If I had an hour to solve a problem, I would spend the first fifty-five minutes making sure I was answering the right question — Albert Einstein

In fact, many people discuss the importance of asking why 5 times to really understand something. Following this investigation technique can feel tedious, but often gets to the crux of the problem.

The curious find very little boring, they are intrigued by the mysteries of life, they learn with enthusiasm and excitement. A new challenge is not deemed intimidating, but rather an opportunity for growth. For the essence of curiosity, Harry Lorayne once stated;

Curiosity killed the cat, but where human beings are concerned, the only thing a healthy curiosity can kill is ignorance — Harry Lorayne

I have found that the right questions and the right attitude will give you an opportunity to empathise with a person, or a problem, or an organisation. The requirement is just curiosity. 


Photo by Lydia Torrey on Unsplash

Empathy

A story:

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A farmer had some puppies he needed to sell. He painted a sign advertising the 4 pups and set about nailing it to a post on the edge of his yard. As he was driving the last nail into the post, he felt a tug on his overalls. He looked down into the eyes of a little boy.

“Mister,” he said, “I want to buy one of the puppies.”

“Well,” said the farmer, as he rubbed the sweat off the back of his neck, “These puppies come from fine parents and cost a good deal of money.”

The boy dropped his head for a moment. Then reaching deep into his pocket, he pulled out a handful of change and held it up to the farmer. “I’ve got thirty-nine cents. Is that enough to take a look?”

“Sure,” said the farmer. And with that he let out a whistle. “Here, Dolly!” he called.

Out from the doghouse and down the ramp ran Dolly followed by four little balls of fur. The little boy pressed his face against the chain link fence. His eyes danced with delight. As the dogs made their way to the fence, the little boy noticed something else stirring just inside the dog house. Slowly another little ball appeared, this one noticeably smaller. Down the ramp it slid. Then in a somewhat awkward manner, the littlest pup began hobbling toward the others, doing its best to catch up…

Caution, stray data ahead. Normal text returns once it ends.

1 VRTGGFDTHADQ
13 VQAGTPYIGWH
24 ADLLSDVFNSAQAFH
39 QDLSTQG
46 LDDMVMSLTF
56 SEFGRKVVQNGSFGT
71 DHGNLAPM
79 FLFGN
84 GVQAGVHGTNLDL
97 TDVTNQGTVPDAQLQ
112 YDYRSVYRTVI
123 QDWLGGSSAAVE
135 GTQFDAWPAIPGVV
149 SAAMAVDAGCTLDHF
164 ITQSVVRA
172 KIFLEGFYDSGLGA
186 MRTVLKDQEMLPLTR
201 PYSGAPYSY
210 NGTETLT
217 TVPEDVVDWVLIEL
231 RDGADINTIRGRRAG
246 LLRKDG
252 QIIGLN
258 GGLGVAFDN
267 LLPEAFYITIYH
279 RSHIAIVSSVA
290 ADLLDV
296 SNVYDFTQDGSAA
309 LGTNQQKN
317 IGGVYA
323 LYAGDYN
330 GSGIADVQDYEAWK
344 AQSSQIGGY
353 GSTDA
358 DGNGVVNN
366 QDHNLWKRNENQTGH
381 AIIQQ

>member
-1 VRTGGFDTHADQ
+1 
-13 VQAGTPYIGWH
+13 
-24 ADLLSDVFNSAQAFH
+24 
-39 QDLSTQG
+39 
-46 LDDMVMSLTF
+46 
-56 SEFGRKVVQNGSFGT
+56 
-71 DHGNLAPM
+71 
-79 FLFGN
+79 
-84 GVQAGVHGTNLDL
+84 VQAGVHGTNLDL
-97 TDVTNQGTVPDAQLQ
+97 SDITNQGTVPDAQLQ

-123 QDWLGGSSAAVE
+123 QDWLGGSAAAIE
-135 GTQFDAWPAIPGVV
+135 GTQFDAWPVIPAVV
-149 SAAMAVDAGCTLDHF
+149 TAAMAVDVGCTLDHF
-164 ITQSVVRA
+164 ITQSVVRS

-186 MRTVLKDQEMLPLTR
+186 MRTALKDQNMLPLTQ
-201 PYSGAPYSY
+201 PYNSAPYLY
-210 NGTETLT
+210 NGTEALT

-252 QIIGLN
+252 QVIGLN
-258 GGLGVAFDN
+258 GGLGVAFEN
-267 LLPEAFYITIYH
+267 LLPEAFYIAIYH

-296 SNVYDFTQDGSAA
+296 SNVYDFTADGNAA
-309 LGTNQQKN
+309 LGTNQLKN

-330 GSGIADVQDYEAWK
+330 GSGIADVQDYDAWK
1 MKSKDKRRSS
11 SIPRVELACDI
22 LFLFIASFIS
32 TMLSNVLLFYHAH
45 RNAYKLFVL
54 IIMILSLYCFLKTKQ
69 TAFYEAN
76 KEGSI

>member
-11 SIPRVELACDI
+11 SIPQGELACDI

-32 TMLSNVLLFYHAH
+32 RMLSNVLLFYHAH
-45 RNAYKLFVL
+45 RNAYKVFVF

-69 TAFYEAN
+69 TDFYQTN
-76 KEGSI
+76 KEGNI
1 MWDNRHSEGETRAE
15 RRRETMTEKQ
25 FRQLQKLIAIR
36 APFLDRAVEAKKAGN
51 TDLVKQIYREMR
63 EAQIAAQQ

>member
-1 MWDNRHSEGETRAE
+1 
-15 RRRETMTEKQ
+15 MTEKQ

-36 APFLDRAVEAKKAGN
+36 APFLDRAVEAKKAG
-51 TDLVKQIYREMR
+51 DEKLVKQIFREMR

“I want that one,” the little boy said, pointing to the runt. The farmer knelt down at the boy’s side and said, “Son, you don’t want that puppy. He will never be able to run and play with you like these other dogs would.”

With that the little boy stepped back from the fence, reached down, and began rolling up one leg of his trousers. In doing so, he revealed a steel brace running down both sides of his leg attaching itself to a specially made shoe. Looking back up at the farmer, he said, “You see sir, I don’t run too well myself, and he will need someone who understands.”

With tears in his eyes, the farmer reached down and picked up the little pup.

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So, seek to understand, seek to know more tomorrow than you did today. Seek it through curiosity. Every single person you meet has something to teach you. The information you need may be just a few moments of research away. 

Remember the power of good questions, remember the power of knowledge breadth, remember the power of connection. Empathy is the path to connection and understanding. Remember to stay curious.

Stay safe and keep smiling,

Leon.


Writer of things, learning about leadership, personal development and growth. Originally published at leonpurton.com.